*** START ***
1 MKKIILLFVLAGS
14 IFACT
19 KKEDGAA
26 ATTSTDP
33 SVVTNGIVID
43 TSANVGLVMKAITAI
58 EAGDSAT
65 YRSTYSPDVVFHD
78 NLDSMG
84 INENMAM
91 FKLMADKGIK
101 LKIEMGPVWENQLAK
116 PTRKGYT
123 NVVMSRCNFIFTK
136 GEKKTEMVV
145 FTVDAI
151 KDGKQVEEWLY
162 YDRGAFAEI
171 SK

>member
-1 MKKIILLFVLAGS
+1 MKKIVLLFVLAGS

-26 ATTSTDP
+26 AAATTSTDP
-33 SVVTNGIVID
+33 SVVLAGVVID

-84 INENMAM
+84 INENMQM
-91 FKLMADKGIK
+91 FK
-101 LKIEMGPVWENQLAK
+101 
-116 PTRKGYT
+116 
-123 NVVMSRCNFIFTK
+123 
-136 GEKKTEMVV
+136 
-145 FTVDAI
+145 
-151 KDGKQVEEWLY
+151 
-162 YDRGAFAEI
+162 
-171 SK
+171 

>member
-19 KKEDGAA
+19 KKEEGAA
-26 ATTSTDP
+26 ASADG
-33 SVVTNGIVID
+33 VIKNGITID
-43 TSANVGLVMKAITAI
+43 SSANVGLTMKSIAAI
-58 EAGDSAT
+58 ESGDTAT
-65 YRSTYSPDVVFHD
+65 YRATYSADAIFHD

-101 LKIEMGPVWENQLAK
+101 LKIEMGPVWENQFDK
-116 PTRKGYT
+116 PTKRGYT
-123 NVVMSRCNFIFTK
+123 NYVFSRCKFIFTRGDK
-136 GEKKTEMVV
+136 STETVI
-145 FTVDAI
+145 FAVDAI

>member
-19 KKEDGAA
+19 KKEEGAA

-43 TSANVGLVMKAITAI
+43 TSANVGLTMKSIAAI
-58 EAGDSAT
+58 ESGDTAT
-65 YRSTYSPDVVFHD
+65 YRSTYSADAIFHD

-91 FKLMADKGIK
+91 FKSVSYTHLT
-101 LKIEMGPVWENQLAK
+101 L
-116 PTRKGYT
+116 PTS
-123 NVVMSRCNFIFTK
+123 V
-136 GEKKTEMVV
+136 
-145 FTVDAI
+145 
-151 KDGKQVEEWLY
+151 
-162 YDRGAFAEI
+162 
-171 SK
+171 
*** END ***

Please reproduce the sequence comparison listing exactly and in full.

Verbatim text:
1 MKKIILLFVLAGS
14 IFACT
19 KKEDGAA
26 ATTSTDP
33 SVVTNGIVID
43 TSANVGLVMKAITAI
58 EAGDSAT
65 YRSTYSPDVVFHD
78 NLDSMG
84 INENMAM
91 FKLMADKGIK
101 LKIEMGPVWENQLAK
116 PTRKGYT
123 NVVMSRCNFIFTK
136 GEKKTEMVV
145 FTVDAI
151 KDGKQVEEWLY
162 YDRGAFAEI
171 SK

>member
-1 MKKIILLFVLAGS
+1 MKKIVLLFVLAGS

-26 ATTSTDP
+26 AAATTSTDP
-33 SVVTNGIVID
+33 SVVLAGVVID

-84 INENMAM
+84 INENMQM
-91 FKLMADKGIK
+91 FK
-101 LKIEMGPVWENQLAK
+101 
-116 PTRKGYT
+116 
-123 NVVMSRCNFIFTK
+123 
-136 GEKKTEMVV
+136 
-145 FTVDAI
+145 
-151 KDGKQVEEWLY
+151 
-162 YDRGAFAEI
+162 
-171 SK
+171 

>member
-19 KKEDGAA
+19 KKEEGAA
-26 ATTSTDP
+26 ASADG
-33 SVVTNGIVID
+33 VIKNGITID
-43 TSANVGLVMKAITAI
+43 SSANVGLTMKSIAAI
-58 EAGDSAT
+58 ESGDTAT
-65 YRSTYSPDVVFHD
+65 YRATYSADAIFHD

-101 LKIEMGPVWENQLAK
+101 LKIEMGPVWENQFDK
-116 PTRKGYT
+116 PTKRGYT
-123 NVVMSRCNFIFTK
+123 NYVFSRCKFIFTRGDK
-136 GEKKTEMVV
+136 STETVI
-145 FTVDAI
+145 FAVDAI

>member
-19 KKEDGAA
+19 KKEEGAA

-43 TSANVGLVMKAITAI
+43 TSANVGLTMKSIAAI
-58 EAGDSAT
+58 ESGDTAT
-65 YRSTYSPDVVFHD
+65 YRSTYSADAIFHD

-91 FKLMADKGIK
+91 FKSVSYTHLT
-101 LKIEMGPVWENQLAK
+101 L
-116 PTRKGYT
+116 PTS
-123 NVVMSRCNFIFTK
+123 V
-136 GEKKTEMVV
+136 
-145 FTVDAI
+145 
-151 KDGKQVEEWLY
+151 
-162 YDRGAFAEI
+162 
-171 SK
+171 